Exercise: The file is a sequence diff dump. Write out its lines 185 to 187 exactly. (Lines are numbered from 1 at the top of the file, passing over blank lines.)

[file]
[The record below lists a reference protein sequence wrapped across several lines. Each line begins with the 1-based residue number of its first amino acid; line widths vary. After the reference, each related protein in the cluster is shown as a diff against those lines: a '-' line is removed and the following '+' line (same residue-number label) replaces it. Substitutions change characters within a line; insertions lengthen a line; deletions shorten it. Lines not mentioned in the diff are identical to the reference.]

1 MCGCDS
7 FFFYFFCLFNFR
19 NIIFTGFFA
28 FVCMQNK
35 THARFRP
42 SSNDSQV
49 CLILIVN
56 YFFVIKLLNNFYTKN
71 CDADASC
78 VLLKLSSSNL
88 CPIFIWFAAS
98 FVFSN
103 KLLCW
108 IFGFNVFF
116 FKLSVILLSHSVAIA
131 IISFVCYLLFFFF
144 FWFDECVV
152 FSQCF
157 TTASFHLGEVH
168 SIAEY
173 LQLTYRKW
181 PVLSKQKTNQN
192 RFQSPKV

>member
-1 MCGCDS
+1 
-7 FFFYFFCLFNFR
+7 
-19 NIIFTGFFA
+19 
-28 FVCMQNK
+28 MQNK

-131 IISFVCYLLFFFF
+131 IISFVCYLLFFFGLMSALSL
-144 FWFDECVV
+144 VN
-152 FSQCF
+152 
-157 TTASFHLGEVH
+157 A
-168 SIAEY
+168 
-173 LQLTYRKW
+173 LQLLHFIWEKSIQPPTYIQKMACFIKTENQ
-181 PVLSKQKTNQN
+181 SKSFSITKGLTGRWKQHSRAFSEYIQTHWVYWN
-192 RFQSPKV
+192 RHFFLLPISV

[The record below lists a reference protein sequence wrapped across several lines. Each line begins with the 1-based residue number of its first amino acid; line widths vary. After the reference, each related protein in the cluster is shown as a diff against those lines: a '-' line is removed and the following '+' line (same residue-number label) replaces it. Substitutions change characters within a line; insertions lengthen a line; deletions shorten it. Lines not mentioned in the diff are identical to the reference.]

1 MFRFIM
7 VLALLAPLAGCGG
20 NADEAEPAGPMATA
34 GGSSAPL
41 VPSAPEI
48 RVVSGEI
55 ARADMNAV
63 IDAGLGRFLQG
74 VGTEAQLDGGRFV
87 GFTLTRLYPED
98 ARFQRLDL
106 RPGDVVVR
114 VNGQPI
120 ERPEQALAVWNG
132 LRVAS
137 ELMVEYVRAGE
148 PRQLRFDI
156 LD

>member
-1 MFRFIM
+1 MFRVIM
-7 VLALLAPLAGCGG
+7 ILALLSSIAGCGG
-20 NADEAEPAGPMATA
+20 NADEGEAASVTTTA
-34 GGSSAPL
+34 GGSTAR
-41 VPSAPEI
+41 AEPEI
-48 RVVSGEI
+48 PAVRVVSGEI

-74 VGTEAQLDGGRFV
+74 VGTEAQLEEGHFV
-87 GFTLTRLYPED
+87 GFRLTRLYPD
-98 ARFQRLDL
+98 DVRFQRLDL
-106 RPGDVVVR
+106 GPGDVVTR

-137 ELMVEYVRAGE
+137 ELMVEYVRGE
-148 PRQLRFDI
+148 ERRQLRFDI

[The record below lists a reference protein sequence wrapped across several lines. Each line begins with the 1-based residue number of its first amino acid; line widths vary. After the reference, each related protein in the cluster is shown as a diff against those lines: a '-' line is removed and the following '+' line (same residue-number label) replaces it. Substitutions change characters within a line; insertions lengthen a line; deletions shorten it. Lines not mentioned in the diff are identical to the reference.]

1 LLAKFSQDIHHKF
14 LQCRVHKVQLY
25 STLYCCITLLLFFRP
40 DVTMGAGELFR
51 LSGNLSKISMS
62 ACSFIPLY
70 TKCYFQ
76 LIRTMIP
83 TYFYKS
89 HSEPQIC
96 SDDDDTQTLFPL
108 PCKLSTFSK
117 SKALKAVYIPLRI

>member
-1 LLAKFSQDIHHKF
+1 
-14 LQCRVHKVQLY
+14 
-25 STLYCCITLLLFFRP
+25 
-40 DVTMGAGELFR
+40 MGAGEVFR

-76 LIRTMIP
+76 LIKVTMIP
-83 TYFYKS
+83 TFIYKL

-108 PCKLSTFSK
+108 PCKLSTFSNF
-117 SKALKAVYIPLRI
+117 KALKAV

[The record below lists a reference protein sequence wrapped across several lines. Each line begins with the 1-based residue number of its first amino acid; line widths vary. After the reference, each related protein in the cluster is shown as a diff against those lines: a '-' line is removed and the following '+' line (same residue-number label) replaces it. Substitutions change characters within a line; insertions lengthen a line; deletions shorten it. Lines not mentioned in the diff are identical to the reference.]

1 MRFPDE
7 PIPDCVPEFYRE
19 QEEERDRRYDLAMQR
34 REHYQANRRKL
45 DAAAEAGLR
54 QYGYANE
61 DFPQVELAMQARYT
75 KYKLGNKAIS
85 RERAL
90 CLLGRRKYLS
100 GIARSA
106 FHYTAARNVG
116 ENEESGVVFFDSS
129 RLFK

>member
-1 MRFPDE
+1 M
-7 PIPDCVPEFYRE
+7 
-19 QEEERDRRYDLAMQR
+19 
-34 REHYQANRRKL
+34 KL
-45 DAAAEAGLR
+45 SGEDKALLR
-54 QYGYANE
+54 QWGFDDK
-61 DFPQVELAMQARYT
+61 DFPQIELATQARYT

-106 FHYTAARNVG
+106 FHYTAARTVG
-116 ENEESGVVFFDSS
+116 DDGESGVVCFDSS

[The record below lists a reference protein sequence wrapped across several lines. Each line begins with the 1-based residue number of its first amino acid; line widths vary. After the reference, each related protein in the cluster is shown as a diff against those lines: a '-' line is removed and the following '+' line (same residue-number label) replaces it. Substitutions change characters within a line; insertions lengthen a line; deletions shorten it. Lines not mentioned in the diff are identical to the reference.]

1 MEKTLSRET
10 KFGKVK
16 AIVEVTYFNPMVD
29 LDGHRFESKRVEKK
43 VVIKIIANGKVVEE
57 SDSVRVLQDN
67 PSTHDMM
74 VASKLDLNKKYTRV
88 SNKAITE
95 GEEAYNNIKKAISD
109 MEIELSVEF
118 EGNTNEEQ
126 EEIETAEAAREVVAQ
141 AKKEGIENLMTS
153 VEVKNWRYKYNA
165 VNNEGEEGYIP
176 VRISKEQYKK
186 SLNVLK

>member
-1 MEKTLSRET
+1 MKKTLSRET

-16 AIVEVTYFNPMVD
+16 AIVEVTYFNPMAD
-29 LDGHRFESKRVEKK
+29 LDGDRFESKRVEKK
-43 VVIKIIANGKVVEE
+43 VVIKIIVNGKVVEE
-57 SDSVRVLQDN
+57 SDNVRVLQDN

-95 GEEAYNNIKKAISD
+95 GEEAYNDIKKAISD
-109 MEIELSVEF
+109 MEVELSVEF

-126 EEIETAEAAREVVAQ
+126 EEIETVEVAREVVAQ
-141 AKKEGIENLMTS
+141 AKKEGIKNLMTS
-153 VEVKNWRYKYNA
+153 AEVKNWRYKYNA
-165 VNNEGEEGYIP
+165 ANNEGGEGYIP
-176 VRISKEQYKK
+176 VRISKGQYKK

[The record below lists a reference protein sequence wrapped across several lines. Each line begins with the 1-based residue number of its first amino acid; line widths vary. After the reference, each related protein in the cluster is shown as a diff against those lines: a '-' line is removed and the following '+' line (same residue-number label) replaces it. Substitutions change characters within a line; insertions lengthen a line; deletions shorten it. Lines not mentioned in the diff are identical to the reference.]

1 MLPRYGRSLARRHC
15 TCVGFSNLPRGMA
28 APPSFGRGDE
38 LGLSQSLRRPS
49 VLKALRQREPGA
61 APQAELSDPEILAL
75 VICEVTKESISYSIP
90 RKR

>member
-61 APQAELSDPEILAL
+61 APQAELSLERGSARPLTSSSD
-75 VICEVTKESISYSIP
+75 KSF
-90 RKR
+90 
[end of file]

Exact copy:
-43 VVIKIIANGKVVEE
+43 VVIKIIVNGKVVEE
-57 SDSVRVLQDN